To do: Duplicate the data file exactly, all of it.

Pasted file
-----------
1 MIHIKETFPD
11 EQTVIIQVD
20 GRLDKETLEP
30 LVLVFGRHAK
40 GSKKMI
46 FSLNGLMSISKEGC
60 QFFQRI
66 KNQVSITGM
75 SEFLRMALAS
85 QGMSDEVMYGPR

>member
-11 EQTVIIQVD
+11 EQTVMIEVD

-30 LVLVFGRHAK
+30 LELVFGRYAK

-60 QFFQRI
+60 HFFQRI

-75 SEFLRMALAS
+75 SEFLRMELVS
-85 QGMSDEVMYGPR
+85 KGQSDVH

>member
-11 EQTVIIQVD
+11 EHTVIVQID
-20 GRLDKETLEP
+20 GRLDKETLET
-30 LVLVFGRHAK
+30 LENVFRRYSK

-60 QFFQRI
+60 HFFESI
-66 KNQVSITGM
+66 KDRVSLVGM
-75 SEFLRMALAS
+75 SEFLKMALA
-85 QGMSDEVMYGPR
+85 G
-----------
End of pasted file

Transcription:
1 MIHIKETFPD
11 EQTVIIQVD
20 GRLDKETLEP
30 LVLVFGRHAK
40 GSKKMI
46 FSLNGLMSISKEGC
60 QFFQRI
66 KNQVSITGM
75 SEFLRMALAS
85 QGMSDEVMYGPR

>member
-11 EQTVIIQVD
+11 EQTVMIEVD

-30 LVLVFGRHAK
+30 LELVFGRYAK

-60 QFFQRI
+60 HFFQRI

-75 SEFLRMALAS
+75 SEFLRMELVS
-85 QGMSDEVMYGPR
+85 KGQSDVH

>member
-11 EQTVIIQVD
+11 EHTVIVQID
-20 GRLDKETLEP
+20 GRLDKETLET
-30 LVLVFGRHAK
+30 LENVFRRYSK

-60 QFFQRI
+60 HFFESI
-66 KNQVSITGM
+66 KDRVSLVGM
-75 SEFLRMALAS
+75 SEFLKMALA
-85 QGMSDEVMYGPR
+85 G